President Obama is expected to name former Nebraska senator Chuck Hagel as his pick for Secretary of Defense this afternoon, despite weeks of opposition from conservative lawmakers, foreign policy thinkers, and activists. Hagel is a Republican, and his nomination is obviously part of an attempt by Obama to bolster his bipartisan bona fides and fulfill a pledge he made on election night last year: “In the coming weeks and months, I am looking forward to reaching out and working with leaders of both parties to meet the challenges we can only solve together.”
Naturally, Republican lawmakers are opposed to the nomination. But what’s interesting about that opposition is that it seems to implicitly recognize that the Hagel pick has bipartisan credibility. Indeed, conservatives are themselves trying to present the opposition to Hagel as representative of “both sides.” Here’s how Fox News presented the dispute this morning:
On Sunday, several Republican senators suggested they would have problems with Hagel, while Senate Republican Leader Mitch McConnell said he is reserving judgment. Republicans question Hagel’s commitment to Israel and his toughness when it comes to Iran. But Hagel also has come under fire from gay rights groups for saying in 1998 that a nominee for an ambassador post was “openly, aggressively gay.”
As Greg pointed out earlier, Democrats will all but certainly line up behind the Hagel pick — he’ have the full support of the party. And so opponents need to try to create the impression that Hagel is a controversial nominee to both sides.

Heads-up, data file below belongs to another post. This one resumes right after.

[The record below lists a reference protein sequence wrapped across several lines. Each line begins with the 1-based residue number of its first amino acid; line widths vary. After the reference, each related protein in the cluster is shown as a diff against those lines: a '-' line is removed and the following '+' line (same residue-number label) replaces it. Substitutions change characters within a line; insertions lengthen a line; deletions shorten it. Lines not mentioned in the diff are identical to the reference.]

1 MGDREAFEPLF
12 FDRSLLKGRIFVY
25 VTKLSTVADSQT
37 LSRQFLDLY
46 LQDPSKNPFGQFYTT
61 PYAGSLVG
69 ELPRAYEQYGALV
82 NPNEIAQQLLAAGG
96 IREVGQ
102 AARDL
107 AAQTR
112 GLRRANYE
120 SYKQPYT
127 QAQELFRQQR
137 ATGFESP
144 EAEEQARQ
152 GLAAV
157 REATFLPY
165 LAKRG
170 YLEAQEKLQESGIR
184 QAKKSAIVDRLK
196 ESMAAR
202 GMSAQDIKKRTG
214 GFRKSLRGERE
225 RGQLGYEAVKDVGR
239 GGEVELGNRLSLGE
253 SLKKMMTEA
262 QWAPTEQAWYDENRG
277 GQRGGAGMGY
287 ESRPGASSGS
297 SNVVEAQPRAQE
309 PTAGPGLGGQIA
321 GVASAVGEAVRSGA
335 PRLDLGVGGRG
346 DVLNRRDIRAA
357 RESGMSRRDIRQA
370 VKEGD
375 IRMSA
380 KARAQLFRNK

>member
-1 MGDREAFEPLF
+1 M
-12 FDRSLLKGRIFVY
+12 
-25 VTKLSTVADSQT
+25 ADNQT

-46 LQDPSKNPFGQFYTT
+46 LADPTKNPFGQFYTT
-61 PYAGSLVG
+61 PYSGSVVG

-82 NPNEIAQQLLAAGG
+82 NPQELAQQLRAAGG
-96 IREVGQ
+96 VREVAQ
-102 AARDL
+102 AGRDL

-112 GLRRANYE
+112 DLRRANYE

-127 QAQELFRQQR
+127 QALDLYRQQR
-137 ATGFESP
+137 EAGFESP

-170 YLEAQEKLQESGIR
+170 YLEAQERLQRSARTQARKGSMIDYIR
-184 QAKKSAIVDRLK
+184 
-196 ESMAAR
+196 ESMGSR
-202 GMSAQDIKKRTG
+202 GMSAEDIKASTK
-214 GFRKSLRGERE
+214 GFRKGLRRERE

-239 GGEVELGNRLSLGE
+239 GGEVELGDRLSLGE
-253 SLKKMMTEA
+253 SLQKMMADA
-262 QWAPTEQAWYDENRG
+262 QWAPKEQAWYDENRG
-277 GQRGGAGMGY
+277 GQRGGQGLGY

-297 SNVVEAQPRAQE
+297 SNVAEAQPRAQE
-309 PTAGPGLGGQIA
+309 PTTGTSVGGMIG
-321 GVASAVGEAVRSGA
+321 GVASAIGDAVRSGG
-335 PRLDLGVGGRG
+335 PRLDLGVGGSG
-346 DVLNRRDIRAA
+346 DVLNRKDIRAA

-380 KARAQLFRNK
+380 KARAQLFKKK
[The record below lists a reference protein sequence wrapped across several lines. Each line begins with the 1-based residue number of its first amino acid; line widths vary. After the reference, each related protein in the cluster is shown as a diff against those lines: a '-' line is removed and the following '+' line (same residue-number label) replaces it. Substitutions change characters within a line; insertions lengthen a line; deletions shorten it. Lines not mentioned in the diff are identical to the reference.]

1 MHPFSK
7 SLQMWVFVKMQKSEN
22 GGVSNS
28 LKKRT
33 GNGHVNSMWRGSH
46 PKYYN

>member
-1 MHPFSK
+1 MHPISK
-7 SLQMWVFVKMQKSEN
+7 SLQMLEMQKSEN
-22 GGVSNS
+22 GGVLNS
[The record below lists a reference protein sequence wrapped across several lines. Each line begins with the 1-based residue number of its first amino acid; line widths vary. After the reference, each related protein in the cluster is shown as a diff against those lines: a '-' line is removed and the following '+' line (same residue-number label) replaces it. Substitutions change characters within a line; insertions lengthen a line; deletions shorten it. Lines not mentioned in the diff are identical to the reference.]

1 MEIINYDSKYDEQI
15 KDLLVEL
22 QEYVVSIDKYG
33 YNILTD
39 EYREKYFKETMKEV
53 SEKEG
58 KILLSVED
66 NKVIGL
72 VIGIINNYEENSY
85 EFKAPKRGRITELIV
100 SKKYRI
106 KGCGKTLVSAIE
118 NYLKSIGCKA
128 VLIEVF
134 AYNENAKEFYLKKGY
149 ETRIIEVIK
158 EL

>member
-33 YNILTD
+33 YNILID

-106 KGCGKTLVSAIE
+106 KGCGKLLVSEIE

In fairness, the Hagel pick is in one sense controversial. If the Washington consensus on foreign policy leans heavily toward intervention and expansion of the national security state, then Hagel is one of a small handful of lawmakers in recent memory who have questioned the assumptions underlying both. He was a vocal critic of the Iraq War and the Bush administration’s adoption of “enhanced interrogation techniques,” and has shown real independence on how the United States should approach its relationship to Israel.
Hagel represents a nod towards bipartisanship, in the sense that he’s a Republican. At the same time, however, the choice challenges the bipartisan establishment consensus on how America should conduct itself in the world. This is ultimately what makes Obama’s choice so interesting, and confounding to those who would reflexively oppose it for partisan reasons.